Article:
Explained: What is Russia's problem with NATO and what does it have to do with the ongoing Ukraine-Russia war?
Russia's problem with NATO and Ukraine: Weeks after Russia stationed its military troops along the borders with Ukraine, it declared war on the country.
Several Ukrainian cities were attacked by the Russian military, including the capital city Kyiv. The Russian military has also captured Chernobyl, the world's worst nuclear disaster site, after a fierce battle with Ukrainian troops.
According to the data presented by Ukrainian President Volodymyr Zelenskiy, 137 civilians and military personnel have been killed, and 316 people have been injured amid the ongoing war between Ukraine and Russia.
Read updates on Ukraine-Russia war: Explained: What is the conflict between Russia and Ukraine? Key reasons behind the Russia-Ukraine conflict
What led to the ongoing Ukraine-Russia war?
Over the past several months, Russia amassed over 100,000 troops on its border with Ukraine. This sparked a warning of a possible third World War. Although US intelligence warned of a possible invasion of Ukraine by Russia, the latter continued denying it. It then presented draft security demands to the West, which they turned down but offered a dialogue.
The security pact presented by Russia to the West proposed a treaty with the United States and an agreement with NATO. Russia, in its security demands, wanted a guarantee from NATO that it will deny membership to Ukraine and other former Soviet Countries, de-escalate military deployments from Central and Eastern Europe, and halt its eastward expansion.
From the United States, Russia wanted a guarantee that it will refrain from sending its forces to regions such as the Baltic States and the Black Sea.
Two days after presenting the security demands to the West, Russian President Vladimir Putin said that their demands have remained unaddressed but they are ready to hold diplomatic talks.
In the second week of February, US President and his Russian counterpart held talks via video conference. Prez Biden expressed concern over the Russian invasion of Ukraine and highlighted the subsequent human suffering that the armed conflict will bring.
Three days later, Russia announced de-escalation of some of its troops along the border which Ukraine's Foreign Minister dismissed saying that they don't believe what they hear. If a real withdrawal follows these statements, they will believe at the beginning of a real de-escalation.
Days before announcing a war on Ukraine, Russia signed an agreement with the separatist leaders and declared two Ukrainian regions, Donetsk and Luhansk, as independent held entities. He then ordered Russian troops to maintain peace in the two regions, thereby providing a safe passage for the Russian military to enter Ukraine.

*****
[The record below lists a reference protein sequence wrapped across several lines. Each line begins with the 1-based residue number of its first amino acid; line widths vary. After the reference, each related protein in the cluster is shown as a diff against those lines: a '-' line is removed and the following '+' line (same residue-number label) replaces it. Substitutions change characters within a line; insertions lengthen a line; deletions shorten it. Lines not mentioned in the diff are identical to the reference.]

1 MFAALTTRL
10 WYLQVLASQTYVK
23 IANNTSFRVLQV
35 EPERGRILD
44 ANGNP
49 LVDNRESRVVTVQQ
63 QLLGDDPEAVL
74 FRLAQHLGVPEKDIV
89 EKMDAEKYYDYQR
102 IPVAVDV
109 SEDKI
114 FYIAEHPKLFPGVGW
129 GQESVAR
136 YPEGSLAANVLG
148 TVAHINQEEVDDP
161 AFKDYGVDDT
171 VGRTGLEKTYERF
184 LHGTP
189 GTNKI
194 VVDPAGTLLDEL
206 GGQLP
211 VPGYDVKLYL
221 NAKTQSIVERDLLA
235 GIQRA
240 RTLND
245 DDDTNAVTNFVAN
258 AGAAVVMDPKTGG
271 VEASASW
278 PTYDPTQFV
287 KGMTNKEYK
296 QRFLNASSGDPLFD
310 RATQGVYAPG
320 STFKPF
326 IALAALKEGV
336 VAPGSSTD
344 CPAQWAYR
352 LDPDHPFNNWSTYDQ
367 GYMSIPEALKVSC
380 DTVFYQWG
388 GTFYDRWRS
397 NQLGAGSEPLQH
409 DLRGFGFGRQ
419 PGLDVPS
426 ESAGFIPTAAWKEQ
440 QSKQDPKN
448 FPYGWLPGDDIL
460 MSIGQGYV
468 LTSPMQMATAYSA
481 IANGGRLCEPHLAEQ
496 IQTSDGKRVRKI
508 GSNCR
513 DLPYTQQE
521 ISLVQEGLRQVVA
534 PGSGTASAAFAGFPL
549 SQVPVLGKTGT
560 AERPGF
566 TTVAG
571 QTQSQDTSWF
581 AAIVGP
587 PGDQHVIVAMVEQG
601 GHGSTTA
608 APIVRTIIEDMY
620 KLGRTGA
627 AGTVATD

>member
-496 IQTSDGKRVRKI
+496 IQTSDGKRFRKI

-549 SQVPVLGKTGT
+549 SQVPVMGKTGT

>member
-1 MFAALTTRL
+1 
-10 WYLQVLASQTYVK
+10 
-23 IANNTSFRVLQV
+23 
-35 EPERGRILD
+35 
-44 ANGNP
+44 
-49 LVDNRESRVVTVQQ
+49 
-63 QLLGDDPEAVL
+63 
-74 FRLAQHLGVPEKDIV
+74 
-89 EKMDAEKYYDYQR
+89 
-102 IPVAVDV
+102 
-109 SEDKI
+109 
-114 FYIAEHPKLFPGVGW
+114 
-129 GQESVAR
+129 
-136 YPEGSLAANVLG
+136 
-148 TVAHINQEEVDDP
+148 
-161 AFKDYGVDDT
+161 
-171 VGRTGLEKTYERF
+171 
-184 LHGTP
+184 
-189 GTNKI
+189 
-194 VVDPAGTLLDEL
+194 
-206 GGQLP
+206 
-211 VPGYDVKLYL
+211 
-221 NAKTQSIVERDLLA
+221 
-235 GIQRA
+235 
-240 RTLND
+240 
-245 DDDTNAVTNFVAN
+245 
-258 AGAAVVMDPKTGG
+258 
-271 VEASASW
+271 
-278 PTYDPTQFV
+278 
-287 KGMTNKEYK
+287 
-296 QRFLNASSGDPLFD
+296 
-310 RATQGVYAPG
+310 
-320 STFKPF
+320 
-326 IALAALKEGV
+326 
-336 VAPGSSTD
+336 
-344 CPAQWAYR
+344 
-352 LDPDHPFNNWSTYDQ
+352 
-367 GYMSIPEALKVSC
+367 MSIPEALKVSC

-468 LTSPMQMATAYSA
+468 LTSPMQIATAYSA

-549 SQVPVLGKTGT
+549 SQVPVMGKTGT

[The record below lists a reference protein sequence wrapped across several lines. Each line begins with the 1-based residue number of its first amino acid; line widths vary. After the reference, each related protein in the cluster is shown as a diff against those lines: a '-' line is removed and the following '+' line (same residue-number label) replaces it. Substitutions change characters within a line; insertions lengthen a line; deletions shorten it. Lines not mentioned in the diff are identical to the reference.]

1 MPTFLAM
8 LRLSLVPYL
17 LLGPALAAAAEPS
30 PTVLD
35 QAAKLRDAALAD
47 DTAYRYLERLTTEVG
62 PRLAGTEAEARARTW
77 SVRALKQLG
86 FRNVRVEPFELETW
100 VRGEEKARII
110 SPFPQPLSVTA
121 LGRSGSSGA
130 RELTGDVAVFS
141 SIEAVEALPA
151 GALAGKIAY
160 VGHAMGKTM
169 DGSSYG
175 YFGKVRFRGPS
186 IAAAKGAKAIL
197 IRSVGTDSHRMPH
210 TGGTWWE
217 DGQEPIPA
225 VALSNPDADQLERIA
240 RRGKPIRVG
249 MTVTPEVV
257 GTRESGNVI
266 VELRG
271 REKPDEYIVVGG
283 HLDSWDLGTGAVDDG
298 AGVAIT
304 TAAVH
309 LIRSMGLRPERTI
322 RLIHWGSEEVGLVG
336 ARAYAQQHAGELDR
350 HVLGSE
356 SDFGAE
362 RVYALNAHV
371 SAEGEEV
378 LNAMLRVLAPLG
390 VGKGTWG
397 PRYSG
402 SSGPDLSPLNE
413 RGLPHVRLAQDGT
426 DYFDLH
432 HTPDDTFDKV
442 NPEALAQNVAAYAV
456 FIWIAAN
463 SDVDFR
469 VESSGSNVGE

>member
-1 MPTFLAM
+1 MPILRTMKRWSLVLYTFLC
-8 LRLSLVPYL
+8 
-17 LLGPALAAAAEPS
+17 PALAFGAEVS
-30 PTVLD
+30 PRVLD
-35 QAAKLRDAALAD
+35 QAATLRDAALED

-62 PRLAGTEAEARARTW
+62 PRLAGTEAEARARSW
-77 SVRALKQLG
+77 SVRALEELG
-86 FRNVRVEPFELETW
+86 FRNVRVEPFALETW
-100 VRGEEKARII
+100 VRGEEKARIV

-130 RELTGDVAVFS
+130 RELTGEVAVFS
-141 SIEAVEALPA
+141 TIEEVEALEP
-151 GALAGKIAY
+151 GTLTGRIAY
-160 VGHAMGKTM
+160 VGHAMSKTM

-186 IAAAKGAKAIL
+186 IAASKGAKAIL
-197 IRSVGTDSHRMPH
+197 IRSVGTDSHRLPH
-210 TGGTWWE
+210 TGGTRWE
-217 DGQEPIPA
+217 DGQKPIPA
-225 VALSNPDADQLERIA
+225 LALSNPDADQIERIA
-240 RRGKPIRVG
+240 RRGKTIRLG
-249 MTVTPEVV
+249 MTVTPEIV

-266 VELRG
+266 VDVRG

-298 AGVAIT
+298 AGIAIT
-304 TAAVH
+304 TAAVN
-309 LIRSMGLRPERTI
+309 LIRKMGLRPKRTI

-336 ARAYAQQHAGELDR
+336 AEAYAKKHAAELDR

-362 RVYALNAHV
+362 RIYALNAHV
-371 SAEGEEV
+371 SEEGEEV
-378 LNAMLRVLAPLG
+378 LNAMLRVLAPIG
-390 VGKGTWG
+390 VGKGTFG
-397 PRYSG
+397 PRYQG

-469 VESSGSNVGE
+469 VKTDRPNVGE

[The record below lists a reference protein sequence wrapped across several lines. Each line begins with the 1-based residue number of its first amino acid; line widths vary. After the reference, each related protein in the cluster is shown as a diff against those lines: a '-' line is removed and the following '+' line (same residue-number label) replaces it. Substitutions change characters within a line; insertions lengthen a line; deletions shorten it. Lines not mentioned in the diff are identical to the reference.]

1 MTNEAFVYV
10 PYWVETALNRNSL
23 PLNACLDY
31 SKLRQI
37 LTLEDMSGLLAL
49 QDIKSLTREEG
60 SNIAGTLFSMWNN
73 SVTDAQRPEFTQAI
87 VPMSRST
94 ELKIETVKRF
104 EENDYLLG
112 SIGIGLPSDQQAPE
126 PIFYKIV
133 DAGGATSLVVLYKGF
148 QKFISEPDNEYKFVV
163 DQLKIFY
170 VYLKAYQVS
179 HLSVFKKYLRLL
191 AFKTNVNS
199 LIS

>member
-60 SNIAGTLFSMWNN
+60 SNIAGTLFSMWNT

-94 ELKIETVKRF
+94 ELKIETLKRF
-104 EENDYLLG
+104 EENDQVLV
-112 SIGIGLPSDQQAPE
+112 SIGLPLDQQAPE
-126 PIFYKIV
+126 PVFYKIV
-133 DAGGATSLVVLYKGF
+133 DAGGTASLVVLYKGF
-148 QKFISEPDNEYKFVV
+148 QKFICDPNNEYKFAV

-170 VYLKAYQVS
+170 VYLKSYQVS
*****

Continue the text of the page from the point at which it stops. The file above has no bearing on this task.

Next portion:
Russia carried out an all-out invasion of Ukraine by land, air and sea in the early hours of February 24, killing 137 civilians and military personnel and injuring 316 people. It has started advancing to Kyiv. With this, Russia seems to reverse the post-Cold war era by reasserting pre-1989 Russian military and political authority over Ukraine.
What is Russia's problem with NATO?
At the heart of the ongoing Ukraine-Russia war is NATO. Given the historical record of expansionism of the military alliance, the Russian side is wary of the eastward expansion of NATO and that the West with the help of NATO may barge in Russia.
Further, Russian President Vladimir Putin claimed that the US broke a 1990 security pact that guaranteed that NATO wouldn't expand eastwards.
After the fall of the Soviet Union in 1991, the Eastern European military alliance, NATO, and Russia inked the Founding Act on mutual relations, cooperation, and security in 1997.
Russia claims that NATO disregarded the very spirit of the Founding Act and underwent five rounds of enlargement in the late 20th century as it pulled ex-Soviet Countries into its orbit. NATO, however, has rejected the claims made by Russia and maintained that it is a defensive alliance.
Over the last two decades, a number of European nations have joined NATO. These are Estonia, Latvia, Lithuania, Poland, Czech Republic, Slovakia, Hungary, Romania, Slovenia, Croatia, Montenegro, Albania and Bulgaria.
North Atlantic Treaty Organization (NATO)
NATO is a military alliance that was founded in 1949 to counter Soviet expansion in Europe after World War II. The United States, Canada, Belgium, Denmark, France, Iceland, Italy, Luxemburg, the Netherlands, Norway, Portugal, and the United Kingdom were the 12 founding members of NATO. It currently has 30 member states.
North Macedonia is the latest country to join NATO member states while Bosnia and Herzegovina, Georgia and Ukraine are aspiring members of NATO.
What is Russia's problem with Ukraine?
With the dissolution of the Soviet Union in 1991, Ukraine gained independence. It annexed the Crimean Peninsula in 2014 after the then Ukrainian President Victor Yanukovych was ousted by the citizens in their 'Revolution of Dignity'. The annexation of Crimea was the biggest land seizure on the European continent since World War 2.
Russia further attacked Ukraine's industrial heartland, Donbas, an allegation which Russia denies to date. Around 14,000 people were killed in the armed conflict.
Although Ukraine is a sovereign country, Russia still regards it as a sphere of its influence, rather than an independent state. It doesn't want Ukraine to become a NATO member over fears that Ukraine might try to take back Crimea by force. It is to be noted that Kyiv is currently a partner state of NATO and will be allowed to join the military alliance in future.
Russia's invasion of Ukraine means that it wants recognition of the Donbas and Crimea region, full control of the Sea of Azov coastline, domination of the Black Sea, and the return of Ukraine and ex-Soviet countries to its sway.